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US judge dismisses Guantanamo case
The judge said detainees did not have the right to challenge their imprisonment in US courts.
Last Modified: 14 Dec 2006 00:43 GMT
Hamdan has been at Guantanamo Bay since June, 2002

A Guantanamo prisoner who won a landmark US Supreme Court ruling in June lost his bid to challenge his detention when a federal judge dismissed the case because of a new anti-terrorism law signed by George Bush, the US president.
 
Judge James Robertson ruled that the law removed federal court jurisdiction over the case of Salim Ahmed Hamdan.
Hamdan, a Guantanamo prisoner who was Osama bin Laden's driver, won a historic Supreme Court ruling that struck down as illegal the military tribunal system created by Bush to try suspects held at Guantanamo Bay.
Military Commissions Act
 
The ruling prompted Bush to go to Congress and get authority under the new law that he signed in October authorising tough interrogation and prosecution of terrorism suspects under a new system of military commissions.
 
Robertson ruled that law strips US federal judges of jurisdiction to hear challenges by Guantanamo prisoners like Hamdan.
 

"This is the first time in the history of this country that a court has held that a man may be held by our government in a place where no law applies"

Barbara Olshansky, deputy legal director of the Centre for Constitutional Rights

The detainees, who currently number around 430, do not have the right to challenge their imprisonment in US courts, he said.
 
It was believed to be the first ruling dismissing a case by a Guantanamo prisoner because of the new law.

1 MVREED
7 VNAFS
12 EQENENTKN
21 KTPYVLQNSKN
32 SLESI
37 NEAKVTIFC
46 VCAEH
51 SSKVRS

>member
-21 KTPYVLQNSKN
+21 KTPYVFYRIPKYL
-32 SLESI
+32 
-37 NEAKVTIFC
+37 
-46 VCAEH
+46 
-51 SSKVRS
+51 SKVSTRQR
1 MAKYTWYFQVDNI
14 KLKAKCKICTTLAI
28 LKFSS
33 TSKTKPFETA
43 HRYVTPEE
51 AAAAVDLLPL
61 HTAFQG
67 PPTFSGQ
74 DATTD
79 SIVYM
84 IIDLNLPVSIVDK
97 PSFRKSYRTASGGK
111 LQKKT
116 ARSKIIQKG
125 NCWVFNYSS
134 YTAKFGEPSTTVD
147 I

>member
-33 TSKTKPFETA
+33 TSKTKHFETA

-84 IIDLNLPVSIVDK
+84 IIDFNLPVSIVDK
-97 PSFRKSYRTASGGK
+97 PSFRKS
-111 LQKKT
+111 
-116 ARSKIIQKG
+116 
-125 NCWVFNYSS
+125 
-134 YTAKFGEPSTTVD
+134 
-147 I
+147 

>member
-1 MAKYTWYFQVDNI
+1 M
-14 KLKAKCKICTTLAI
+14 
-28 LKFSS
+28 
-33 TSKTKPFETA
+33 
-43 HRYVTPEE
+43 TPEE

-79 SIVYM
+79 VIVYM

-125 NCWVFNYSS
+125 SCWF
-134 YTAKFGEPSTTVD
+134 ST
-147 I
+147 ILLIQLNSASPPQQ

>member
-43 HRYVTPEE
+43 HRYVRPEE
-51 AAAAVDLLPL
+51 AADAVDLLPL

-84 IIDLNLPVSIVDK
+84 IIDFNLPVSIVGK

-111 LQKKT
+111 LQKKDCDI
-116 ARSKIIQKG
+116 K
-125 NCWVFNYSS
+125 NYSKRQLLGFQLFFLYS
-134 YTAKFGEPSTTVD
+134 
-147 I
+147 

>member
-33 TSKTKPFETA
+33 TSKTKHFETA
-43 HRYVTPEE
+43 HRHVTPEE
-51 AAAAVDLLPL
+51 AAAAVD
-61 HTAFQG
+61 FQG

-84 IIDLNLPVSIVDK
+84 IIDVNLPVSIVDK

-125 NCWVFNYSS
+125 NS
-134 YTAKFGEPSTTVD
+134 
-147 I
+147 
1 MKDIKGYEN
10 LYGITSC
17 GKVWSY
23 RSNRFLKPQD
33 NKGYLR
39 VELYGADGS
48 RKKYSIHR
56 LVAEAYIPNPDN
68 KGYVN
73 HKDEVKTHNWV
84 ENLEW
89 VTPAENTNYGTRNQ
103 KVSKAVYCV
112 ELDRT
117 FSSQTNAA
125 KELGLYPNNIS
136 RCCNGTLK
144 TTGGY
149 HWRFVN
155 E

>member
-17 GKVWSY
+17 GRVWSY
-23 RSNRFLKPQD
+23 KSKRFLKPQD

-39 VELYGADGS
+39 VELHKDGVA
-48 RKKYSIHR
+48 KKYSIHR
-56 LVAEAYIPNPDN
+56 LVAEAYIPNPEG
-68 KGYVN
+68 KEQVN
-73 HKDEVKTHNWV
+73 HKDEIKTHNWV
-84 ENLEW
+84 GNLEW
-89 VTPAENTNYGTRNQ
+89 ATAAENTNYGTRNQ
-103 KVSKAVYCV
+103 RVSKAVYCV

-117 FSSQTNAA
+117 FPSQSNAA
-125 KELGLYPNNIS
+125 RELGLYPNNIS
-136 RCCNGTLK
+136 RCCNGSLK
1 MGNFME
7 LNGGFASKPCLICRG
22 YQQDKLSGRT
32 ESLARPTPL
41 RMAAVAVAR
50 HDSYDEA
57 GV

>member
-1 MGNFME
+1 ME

Hamdan, a Yemeni national, was taken into custody by the US military in Afghanistan in November, 2001. He has been held at Guantanamo since June, 2002.
 
No jurisdiction
 
After Bush signed the Military Commissions Act of 2006 into law, administration lawyers told US judges they no longer have jurisdiction over about 200 cases covering more than 400 prisoners at the US military base in Cuba.
 
Hamdan's lawyer argued that the law does not strip the court of jurisdiction over his pending habeas case, but Robertson disagreed in a 22-page written ruling.
 
Robertson said Congress clearly intended to keep cases such as Hamdan's out of federal courts and that he must dismiss the case because he no longer has jurisdiction to hear it.
 
'No law applies'
 
Robertson said the law, however, may not be the last word by Congress on the issue. Legislation was introduced earlier this month to restore the habeas rights that have been repealed by the law.
 
Lawyers for the Centre for Constitutional Rights in New York, which represents a number of Guantanamo detainees, denounced the ruling.
 
Barbara Olshansky, the deputy legal director, said: "This is the first time in the history of this country that a court has held that a man may be held by our government in a place where no law applies."
Source:
Agencies
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